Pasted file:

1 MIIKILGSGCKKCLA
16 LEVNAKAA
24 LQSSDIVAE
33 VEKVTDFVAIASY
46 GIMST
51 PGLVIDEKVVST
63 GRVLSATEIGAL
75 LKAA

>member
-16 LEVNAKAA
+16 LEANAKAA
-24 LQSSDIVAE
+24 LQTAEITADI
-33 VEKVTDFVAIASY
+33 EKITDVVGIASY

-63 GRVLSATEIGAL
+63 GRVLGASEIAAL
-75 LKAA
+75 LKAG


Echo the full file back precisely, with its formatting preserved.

1 MIIKILGSGCKKCLA
16 LEVNAKAA
24 LQSSDIVAE
33 VEKVTDFVAIASY
46 GIMST
51 PGLVIDEKVVST
63 GRVLSATEIGAL
75 LKAA

>member
-16 LEVNAKAA
+16 LEANAKAA
-24 LQSSDIVAE
+24 LQTAEITADI
-33 VEKVTDFVAIASY
+33 EKITDVVGIASY

-63 GRVLSATEIGAL
+63 GRVLGASEIAAL
-75 LKAA
+75 LKAG